So here we are, lying low to the wall, as John O’Donohue wrote in the poem that was read on Radio 4 last week: behind our windows, stirring slow pots of comforting things, eating more beans than usual, baking or planning to bake, holding our pets or our kids or our pillows close and watching, waiting. Whilst friends who are doctors and nurses tell us it is as though they have been sent to fight in a war, we lucky ones have barely been outside in nearly four weeks and are investing our energies inwards, learning to love the intimacy of home to ward off claustrophobia.
Around working and mothering I have been singling out my favourite stones and precious things for display, re-organising the bowls in the cupboard, even watering my indoor plants for once. And all the while long-looking out of the window: at the bare oak trees that stand at the foot of my garden, and at the unembarrassed riches of the magnolia tree I see outside my other window every time I FaceTime my partner in our house in Brooklyn.
For those of us stationed at home — falling back on our own resources while the world is in chaos — this might be a good opportunity for creativity, if only we can focus. I have been telling writers that the rest of us are relying on them and all artists to help us: we need their assistance to parse the changes in our lives and to tell us or show us – how does it feel, to be trapped indoors, to miss our families, to graze close to death or grief. What does this mean for us?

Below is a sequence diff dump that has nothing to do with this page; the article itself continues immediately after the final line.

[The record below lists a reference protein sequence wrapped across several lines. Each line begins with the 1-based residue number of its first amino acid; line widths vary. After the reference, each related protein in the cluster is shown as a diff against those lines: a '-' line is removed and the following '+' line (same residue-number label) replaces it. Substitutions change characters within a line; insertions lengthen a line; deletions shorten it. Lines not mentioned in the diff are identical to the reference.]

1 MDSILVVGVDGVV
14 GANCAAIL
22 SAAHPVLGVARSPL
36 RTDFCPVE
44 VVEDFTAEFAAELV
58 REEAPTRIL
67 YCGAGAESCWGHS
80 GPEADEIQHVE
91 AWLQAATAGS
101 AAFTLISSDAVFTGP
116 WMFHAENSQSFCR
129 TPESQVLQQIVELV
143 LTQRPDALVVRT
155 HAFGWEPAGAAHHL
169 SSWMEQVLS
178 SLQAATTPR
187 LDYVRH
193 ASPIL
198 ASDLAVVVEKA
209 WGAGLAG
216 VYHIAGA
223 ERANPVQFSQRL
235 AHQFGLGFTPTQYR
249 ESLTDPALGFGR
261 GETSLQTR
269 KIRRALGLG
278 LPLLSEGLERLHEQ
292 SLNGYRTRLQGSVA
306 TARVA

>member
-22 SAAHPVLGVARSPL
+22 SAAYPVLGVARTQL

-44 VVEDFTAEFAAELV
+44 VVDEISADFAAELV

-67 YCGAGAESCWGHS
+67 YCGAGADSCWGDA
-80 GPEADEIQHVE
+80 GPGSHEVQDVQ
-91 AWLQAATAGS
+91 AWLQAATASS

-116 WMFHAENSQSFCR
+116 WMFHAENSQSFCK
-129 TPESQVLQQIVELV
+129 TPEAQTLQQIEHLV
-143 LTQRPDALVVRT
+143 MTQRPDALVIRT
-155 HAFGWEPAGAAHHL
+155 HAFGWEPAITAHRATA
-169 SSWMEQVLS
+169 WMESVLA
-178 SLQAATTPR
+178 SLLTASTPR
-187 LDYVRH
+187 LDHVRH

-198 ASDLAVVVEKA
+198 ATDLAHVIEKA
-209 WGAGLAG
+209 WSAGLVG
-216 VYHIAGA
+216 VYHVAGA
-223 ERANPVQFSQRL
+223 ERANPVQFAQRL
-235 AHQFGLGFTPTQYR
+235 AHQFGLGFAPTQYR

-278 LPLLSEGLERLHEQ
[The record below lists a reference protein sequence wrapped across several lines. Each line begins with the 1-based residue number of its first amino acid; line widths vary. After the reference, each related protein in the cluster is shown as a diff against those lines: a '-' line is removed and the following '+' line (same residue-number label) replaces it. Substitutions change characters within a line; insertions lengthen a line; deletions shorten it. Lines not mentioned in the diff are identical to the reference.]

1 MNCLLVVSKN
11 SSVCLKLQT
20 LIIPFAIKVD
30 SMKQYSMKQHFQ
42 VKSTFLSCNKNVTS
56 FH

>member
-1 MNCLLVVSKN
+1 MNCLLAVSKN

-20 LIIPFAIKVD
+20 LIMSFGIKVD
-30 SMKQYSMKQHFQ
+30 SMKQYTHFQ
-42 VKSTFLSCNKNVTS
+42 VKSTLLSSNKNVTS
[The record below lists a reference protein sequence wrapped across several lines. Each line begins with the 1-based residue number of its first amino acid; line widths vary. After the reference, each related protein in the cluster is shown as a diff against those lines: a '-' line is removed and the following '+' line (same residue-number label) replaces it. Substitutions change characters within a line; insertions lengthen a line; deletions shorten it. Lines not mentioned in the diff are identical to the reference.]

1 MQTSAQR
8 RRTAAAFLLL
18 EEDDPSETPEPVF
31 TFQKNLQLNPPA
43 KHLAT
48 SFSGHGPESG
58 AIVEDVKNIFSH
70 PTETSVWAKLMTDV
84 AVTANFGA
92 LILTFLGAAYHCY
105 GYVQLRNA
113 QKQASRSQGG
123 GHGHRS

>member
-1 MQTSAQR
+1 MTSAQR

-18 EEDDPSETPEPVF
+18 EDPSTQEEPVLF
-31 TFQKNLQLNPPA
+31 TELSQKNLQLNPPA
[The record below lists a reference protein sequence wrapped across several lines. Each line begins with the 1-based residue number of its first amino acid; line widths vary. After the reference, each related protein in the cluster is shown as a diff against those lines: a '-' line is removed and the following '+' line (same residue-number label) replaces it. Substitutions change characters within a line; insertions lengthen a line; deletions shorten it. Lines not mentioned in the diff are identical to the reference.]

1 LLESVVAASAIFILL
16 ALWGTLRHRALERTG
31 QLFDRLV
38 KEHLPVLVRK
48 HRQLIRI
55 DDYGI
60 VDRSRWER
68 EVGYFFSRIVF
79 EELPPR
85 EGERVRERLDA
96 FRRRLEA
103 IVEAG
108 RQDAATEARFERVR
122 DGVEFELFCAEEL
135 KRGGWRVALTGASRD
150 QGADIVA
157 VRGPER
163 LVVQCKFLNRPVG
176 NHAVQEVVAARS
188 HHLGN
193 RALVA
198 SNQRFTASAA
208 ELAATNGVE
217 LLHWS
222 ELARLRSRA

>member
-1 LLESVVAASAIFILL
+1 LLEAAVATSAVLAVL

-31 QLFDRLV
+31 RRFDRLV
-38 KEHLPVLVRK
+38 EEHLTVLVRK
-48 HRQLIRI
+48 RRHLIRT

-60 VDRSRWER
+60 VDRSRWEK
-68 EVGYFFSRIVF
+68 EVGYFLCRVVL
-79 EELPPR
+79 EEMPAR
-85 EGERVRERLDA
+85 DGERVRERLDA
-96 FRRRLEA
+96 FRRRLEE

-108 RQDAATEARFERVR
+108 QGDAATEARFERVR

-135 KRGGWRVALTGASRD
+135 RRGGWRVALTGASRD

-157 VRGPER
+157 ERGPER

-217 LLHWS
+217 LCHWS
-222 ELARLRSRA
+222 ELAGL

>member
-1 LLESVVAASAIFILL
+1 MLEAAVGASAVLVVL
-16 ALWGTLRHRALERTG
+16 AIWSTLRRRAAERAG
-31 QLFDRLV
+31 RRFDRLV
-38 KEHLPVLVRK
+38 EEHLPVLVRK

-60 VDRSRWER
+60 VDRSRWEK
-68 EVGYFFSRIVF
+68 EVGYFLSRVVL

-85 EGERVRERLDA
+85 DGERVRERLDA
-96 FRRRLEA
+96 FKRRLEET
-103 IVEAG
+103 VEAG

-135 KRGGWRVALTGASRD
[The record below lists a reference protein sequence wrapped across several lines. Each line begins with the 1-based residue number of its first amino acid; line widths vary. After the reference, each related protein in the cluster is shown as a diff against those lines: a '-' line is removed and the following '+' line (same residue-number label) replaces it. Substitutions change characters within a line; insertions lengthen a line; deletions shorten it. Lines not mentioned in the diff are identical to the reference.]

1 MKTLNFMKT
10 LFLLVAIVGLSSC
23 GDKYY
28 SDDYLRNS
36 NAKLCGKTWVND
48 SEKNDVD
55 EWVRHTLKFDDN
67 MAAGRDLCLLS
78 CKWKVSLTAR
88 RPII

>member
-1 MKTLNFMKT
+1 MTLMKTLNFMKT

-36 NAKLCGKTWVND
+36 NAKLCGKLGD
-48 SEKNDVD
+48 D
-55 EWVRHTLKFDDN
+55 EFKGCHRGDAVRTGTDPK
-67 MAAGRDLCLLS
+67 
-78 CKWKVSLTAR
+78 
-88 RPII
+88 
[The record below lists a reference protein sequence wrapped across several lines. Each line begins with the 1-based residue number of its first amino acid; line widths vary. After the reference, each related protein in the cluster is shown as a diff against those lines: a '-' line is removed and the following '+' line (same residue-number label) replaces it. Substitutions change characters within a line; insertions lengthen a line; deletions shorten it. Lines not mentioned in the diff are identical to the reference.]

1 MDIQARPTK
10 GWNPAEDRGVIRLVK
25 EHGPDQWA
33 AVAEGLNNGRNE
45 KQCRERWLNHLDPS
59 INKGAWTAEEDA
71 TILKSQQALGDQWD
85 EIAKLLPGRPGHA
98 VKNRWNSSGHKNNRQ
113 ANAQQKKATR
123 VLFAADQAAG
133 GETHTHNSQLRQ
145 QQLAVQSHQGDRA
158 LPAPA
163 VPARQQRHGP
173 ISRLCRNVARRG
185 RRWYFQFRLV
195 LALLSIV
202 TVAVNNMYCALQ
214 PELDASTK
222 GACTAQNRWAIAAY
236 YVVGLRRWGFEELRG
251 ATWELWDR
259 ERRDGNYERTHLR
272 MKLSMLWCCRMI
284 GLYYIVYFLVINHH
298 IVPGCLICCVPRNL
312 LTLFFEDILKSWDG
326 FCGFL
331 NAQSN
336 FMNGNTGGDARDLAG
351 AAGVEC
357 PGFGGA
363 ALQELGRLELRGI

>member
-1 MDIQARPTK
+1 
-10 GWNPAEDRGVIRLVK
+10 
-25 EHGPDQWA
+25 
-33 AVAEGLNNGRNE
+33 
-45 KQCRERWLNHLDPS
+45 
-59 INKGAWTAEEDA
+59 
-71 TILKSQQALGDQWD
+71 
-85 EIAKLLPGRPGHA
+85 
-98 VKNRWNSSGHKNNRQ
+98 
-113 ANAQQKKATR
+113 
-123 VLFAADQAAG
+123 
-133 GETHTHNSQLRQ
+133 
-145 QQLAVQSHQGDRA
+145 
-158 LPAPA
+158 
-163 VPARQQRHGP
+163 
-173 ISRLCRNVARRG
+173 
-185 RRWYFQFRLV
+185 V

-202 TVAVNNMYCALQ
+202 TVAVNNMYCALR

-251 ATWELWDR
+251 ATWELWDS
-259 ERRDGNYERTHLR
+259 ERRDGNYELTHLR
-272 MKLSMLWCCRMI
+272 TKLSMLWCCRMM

Not yet able to write or paint myself, instead I made a work-space: a pleasing small desk that fits under the gabled ceiling of my loft by a window. My partner sent me a terracotta relief of two birds in a tree and I hung it in the bathroom where I could admire them from my bed. Everything lovely framed now by window or by door, from my low-lying indoors position, I remembered the sheer joy of last year’s Bonnard exhibition at the Tate with its bodies half-seen through doorways and gardens bursting in through kitchen windows.
And I thought too of the perfectly calm and controlled colour explosion that is this painting by Ethel Sands that we saw in the Fitzwilliam Museum in Cambridge in December: of its blue-and-white washing jug and bowl, its jewel-like potions in bottles on the window-sill and most of all of the view from the window: the grim crucifixes that stand in the churchyard leaning like shockingly rotten teeth in the mouth of a beautiful young woman.
Sands was a wealthy and talented American who resided most of her life in France and England, a painter much influenced by Vuillard and Sickert and associated with the Bloomsbury set amongst others: those incredible home-daubers, hosts, garden-obsessives and gorgeous interior-decorating intellectuals. When I looked through Sands’ very pretty and domestic oeuvre of still lives and interior scenes I first saw her wealth, the comfort of her homes, the loveliness of her tables and chaises. But then I recognised another like us, a person trapped inside: not just an artist but a female artist, in other words one who sought her meaning in empty chairs and in the cold glass of large mirrors rather than the public spaces of a park or even the artist’s studio.
But those graves! This painting is dated 1920-1923. So, painted just after the end of WW1. Sands spent the war first nursing injured soldiers at the hospital she founded in Dieppe and then at a factory making overalls. How many men did she watch over while they sweated and shook their way to health or to death in the years before she painted this scene? By 1920 she may have been back inside, washing herself down with a beautiful pitcher, daubing her neck with perfume, but the sight and grief of the dead are just outside her window.